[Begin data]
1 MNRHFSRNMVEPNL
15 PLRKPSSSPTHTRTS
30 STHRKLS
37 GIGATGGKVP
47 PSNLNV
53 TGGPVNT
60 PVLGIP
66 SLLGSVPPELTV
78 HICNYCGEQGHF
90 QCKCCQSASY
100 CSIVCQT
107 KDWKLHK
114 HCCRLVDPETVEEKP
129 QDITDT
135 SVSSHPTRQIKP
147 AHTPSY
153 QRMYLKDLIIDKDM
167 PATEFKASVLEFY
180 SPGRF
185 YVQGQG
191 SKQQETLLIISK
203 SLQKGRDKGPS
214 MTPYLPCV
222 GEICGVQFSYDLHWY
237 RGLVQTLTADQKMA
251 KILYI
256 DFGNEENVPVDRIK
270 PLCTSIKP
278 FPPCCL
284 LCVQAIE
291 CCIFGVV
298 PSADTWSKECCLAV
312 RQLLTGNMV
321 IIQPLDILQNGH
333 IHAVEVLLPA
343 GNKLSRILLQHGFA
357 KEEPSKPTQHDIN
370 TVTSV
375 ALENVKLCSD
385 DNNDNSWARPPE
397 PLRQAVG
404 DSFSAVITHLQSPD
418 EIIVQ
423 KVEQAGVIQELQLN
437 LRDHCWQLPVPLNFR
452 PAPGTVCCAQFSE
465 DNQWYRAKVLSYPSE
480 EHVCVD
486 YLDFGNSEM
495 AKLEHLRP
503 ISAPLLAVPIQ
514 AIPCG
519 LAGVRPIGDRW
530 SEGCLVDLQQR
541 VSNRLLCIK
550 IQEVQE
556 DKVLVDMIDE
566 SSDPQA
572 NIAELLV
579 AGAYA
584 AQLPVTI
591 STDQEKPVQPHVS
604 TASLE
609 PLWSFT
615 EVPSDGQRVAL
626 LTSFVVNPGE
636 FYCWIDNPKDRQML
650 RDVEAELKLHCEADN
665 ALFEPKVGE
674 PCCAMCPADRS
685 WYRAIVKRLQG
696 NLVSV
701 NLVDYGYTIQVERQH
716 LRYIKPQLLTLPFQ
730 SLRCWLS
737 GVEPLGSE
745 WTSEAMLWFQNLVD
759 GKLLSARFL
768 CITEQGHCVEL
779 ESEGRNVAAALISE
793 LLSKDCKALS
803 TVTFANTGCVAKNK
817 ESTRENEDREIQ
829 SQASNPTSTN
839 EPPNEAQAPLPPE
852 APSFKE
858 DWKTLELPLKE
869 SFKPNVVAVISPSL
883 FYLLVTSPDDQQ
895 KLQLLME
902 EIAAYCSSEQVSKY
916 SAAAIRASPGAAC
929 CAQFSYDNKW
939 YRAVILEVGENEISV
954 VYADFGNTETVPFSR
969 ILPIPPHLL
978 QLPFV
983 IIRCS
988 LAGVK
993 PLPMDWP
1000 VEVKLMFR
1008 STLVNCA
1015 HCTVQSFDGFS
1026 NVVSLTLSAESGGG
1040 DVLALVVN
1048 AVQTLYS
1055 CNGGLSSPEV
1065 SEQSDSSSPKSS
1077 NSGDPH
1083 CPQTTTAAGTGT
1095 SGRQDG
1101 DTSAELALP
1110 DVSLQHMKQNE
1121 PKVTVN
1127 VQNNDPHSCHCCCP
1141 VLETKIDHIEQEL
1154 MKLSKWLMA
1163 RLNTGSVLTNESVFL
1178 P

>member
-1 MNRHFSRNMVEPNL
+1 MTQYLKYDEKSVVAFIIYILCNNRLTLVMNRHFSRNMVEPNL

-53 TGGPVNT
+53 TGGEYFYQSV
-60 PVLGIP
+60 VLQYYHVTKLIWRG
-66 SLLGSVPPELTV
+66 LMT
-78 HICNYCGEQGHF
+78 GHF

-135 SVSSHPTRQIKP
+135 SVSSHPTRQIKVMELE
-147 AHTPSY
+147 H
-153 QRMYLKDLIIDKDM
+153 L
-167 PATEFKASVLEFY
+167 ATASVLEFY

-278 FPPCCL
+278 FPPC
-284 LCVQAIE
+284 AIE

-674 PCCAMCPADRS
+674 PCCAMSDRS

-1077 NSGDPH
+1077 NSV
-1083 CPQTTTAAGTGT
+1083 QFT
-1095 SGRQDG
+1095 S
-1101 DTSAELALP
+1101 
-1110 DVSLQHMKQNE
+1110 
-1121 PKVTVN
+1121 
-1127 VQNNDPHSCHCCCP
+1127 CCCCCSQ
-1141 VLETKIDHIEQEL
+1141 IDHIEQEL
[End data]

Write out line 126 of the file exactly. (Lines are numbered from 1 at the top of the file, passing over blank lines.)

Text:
+60 VLQYYHVTKLIWRG